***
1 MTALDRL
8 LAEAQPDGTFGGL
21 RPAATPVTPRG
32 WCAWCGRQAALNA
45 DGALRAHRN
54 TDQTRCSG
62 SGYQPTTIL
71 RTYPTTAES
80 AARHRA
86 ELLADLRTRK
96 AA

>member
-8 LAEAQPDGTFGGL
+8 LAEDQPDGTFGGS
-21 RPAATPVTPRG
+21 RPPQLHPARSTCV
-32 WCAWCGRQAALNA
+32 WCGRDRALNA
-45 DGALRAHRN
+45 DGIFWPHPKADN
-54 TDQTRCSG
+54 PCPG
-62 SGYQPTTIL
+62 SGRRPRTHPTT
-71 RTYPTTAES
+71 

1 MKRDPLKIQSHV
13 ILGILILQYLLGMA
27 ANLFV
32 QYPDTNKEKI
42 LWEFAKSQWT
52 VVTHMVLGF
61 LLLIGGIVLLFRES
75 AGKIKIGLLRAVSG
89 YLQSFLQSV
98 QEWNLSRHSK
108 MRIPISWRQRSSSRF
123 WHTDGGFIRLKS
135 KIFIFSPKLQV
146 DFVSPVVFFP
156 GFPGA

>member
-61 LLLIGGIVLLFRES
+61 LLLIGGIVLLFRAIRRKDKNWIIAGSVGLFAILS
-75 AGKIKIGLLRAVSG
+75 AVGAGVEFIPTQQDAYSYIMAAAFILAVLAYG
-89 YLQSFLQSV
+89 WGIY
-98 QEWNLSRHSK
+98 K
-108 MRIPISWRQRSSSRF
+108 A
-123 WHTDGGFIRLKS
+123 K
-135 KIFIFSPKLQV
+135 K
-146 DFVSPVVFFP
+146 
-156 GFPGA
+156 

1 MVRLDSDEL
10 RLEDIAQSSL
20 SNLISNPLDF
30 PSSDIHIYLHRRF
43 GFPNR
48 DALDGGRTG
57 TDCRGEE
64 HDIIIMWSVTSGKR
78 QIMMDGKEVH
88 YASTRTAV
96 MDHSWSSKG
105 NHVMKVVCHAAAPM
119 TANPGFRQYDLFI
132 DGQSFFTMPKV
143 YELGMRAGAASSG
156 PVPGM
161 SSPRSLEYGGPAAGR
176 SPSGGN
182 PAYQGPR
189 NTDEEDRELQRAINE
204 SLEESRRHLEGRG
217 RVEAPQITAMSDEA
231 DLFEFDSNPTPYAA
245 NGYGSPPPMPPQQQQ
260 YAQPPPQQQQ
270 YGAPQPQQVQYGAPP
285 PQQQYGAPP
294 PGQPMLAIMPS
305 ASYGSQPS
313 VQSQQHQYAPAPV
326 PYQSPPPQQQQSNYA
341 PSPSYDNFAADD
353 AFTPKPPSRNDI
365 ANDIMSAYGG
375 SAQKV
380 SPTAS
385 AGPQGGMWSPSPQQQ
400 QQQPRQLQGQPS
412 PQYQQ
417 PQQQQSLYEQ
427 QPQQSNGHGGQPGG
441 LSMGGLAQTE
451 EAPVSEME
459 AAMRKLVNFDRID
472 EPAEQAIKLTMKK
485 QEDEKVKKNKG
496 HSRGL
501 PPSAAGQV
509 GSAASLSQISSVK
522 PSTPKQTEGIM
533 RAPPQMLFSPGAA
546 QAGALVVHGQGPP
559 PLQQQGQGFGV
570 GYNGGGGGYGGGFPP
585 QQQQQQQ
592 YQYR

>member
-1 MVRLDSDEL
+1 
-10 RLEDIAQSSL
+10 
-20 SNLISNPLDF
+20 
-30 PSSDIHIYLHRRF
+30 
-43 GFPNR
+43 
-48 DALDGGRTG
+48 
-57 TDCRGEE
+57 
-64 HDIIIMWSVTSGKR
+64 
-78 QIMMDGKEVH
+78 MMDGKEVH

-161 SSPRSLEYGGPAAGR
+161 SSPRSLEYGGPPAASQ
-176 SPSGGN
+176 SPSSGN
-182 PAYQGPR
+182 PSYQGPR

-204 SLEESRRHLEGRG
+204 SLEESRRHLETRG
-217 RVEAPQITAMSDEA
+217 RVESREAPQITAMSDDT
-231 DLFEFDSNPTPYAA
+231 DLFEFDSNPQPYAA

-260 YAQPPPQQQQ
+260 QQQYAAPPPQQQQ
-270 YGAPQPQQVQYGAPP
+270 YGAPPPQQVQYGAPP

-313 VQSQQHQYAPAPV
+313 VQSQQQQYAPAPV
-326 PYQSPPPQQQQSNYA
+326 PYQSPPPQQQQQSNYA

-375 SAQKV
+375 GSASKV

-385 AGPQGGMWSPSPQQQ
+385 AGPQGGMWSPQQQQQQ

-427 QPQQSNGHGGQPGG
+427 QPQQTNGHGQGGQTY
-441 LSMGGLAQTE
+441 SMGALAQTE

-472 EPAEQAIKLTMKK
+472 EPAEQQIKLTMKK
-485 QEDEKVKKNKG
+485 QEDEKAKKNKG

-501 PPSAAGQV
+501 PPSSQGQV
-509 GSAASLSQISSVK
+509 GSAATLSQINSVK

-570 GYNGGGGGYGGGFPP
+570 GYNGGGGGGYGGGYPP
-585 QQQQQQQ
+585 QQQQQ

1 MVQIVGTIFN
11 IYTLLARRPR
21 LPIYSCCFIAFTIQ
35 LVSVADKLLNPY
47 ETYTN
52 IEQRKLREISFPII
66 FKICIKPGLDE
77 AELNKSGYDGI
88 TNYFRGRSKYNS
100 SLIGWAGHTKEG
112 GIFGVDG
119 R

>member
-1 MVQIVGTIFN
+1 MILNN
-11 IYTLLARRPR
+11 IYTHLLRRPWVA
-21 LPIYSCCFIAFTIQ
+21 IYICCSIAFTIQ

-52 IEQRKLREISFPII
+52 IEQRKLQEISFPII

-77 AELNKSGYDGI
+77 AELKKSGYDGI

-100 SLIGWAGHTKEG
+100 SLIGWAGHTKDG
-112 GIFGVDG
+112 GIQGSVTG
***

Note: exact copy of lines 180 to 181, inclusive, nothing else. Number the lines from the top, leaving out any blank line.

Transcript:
47 ETYTN
52 IEQRKLREISFPII